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Your Weekly Digest | Issue 234

Valur Thrainsson
7 min read

Welcome to CompetitionFeed, a weekly newsletter with the most recent and relevant competition and anti-trust news, blogs and journal publications. Never miss an update. If you’d like to receive issues over email, you can sign-up here.

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Here below, you find the most recent and relevant competition and anti-trust news, blogs and journal publications over the last week.

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District of Columbia Attorney General Karl Racine launched a lawsuit against Amazon on Tuesday over allegations that the e-commerce giant is stifling competition by fixing prices on its online marketplace, a move that escalates the tech behemoth's legal threats in the U.S.
Unpacking the complaint: The lawsuit, filed in D.C. Superior Court, alleges that Amazon has used anti-competitive agreements and policies to force third-party vendors to incorporate artificially high fees when they operate on its platform. Read more.
Alphabet Inc's Google (GOOGL.O) is close to settling an antitrust investigation in France over allegations it abused its power in online advertising, the Wall Street Journal reported on Thursday, citing people familiar with the matter. Read more.
Amazon Buys MGM, Studio Behind James Bond, for $8.45 Billion - Variety
James Bond has a new home: Amazon and MGM announced a definitive merger agreement under which Amazon will acquire MGM for $8.45 billion. MGM, founded in 1924, complements Amazon Studios, which has...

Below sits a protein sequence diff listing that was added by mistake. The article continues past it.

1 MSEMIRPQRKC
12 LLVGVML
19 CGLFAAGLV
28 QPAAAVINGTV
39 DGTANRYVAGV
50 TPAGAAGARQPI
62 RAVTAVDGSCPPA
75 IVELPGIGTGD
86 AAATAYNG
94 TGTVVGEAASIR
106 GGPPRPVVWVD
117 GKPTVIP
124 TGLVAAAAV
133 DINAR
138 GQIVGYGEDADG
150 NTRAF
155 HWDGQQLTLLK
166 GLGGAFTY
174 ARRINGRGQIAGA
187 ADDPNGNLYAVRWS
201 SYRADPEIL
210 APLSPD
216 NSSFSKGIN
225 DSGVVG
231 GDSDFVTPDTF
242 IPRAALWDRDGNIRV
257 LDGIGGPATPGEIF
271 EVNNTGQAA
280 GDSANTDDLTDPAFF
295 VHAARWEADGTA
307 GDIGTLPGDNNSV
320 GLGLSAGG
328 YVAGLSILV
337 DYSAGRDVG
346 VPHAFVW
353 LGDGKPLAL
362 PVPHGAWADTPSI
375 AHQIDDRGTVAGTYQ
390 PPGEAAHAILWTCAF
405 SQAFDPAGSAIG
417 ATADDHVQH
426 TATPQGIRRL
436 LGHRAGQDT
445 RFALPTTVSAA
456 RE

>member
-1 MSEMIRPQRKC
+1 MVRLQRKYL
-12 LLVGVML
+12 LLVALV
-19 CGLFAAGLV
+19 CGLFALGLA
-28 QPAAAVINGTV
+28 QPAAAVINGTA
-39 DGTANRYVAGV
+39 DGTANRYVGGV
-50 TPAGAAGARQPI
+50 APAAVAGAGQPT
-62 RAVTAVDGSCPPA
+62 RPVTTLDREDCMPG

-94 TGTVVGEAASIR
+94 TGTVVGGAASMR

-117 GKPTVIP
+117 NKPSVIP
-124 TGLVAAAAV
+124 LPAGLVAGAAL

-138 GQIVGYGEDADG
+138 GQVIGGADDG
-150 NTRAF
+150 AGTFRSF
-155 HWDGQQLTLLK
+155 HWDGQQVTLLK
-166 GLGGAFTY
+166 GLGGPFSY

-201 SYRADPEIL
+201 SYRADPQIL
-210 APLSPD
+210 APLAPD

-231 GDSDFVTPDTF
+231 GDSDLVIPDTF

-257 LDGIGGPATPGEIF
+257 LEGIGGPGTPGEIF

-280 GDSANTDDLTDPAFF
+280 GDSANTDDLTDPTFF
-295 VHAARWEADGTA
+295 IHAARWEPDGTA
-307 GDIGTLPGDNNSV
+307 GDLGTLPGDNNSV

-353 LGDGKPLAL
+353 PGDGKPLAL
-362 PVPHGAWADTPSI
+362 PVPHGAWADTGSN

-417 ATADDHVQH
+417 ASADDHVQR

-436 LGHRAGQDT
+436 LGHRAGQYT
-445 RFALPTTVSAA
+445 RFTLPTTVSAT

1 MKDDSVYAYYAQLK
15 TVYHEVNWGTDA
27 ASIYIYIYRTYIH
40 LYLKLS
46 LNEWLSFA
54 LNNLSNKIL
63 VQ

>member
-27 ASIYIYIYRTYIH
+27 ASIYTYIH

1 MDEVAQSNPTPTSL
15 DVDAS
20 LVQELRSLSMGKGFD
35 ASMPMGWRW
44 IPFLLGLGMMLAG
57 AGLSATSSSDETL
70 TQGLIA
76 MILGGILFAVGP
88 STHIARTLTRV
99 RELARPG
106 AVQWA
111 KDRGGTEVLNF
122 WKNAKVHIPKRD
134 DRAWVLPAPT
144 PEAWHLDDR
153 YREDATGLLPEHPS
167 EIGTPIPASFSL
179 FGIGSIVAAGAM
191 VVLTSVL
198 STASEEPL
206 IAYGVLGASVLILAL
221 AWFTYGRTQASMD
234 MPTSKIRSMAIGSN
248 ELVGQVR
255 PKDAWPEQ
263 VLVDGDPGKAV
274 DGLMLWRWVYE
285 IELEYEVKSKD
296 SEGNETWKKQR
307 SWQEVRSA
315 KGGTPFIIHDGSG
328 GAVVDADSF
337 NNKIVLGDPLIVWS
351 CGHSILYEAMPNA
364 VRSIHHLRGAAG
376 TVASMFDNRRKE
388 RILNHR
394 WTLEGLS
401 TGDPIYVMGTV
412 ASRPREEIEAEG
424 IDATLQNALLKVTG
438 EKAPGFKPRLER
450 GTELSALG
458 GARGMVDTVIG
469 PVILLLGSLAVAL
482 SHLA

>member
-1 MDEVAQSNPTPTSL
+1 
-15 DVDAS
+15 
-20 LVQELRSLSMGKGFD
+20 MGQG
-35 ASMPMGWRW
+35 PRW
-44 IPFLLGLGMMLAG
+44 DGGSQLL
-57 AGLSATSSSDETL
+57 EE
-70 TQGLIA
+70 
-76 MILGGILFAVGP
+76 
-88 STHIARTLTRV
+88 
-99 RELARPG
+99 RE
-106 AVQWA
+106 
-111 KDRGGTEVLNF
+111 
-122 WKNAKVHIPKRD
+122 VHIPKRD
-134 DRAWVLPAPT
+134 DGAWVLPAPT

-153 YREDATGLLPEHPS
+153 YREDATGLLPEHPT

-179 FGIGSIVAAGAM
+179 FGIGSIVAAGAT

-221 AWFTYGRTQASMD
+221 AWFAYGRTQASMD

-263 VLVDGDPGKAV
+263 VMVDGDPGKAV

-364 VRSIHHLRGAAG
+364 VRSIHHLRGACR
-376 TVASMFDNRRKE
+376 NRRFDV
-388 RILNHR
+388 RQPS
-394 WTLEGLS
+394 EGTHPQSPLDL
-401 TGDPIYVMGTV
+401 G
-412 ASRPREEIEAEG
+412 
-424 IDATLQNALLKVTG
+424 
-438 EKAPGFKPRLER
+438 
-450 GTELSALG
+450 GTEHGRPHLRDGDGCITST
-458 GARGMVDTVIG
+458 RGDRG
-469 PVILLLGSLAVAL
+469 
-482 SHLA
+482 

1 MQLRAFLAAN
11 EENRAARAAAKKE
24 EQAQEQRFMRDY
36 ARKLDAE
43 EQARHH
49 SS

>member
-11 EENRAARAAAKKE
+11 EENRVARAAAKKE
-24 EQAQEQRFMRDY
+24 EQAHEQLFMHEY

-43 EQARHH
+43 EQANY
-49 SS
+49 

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Germany's top property group Vonovia has announced plans for a €19 billion merger with rival Deutsche Wohnen to form a giant in the sector. Read more.
The CMA has published a notice of its decision not to make a market investigation reference, and a brief update on its electric vehicle charging market study. Read more.
On the local markets for the collection of live poultry for slaughter, the Authority noted that the operation leads to an overlap of activity in the departments of Morbihan, Landes and Ain. It was able to exclude the risks of harm to competition in Morbihan and Landes, given the existence of other slaughterhouses, which constitute alternative outlets for breeders. Concerning Ain, the operation leads to the strengthening of the position of LDC, which was already a major buyer in the area, thus depriving the breeders of alternative outlets in the area. In order to remedy this risk, the LDC group has entered into structural commitments for the sale of slaughterhouses and a cutting plant. Read more.
A debate summed up both sides’ arguments — and the judge’s issues with them. Read more.
The European Commission recently issued a formal Statement of Objections (SO) in which it charges Apple with antitrust breach. In a nutshell, the commission argues that Apple prevents app developers—in this case, Spotify—from using alternative in-app purchase systems (IAPs) other than Apple’s own, or steering them towards other, cheaper payment methods on another site. Read more.
Earlier this month, the Italian Competition Authority (AGCM) adopted a remarkable decision, which deserves close attention, in a dispute involving Enel (the Italian incumbent in the electricity sec… Read more.
Jan Eeckhout explains how market power brings down wages, even if dominant companies treat their own workers well. Read more.
C. Lanier Benkard, Ali Yurukoglu & Anthony Lee Zhang
This paper uses new data to reexamine trends in concentration in U.S. markets from 1994 to 2019. The paper's main contribution is to construct concentration measures that reflect narrowly defined consumption-based product markets, as would be defined in an antitrust setting, while accounting for cross-brand ownership, and to do so over a broad range of consumer goods and services. Our findings differ substantially from well established results using production data.  Read more.
Richard Gilbert and A. Douglas Melamed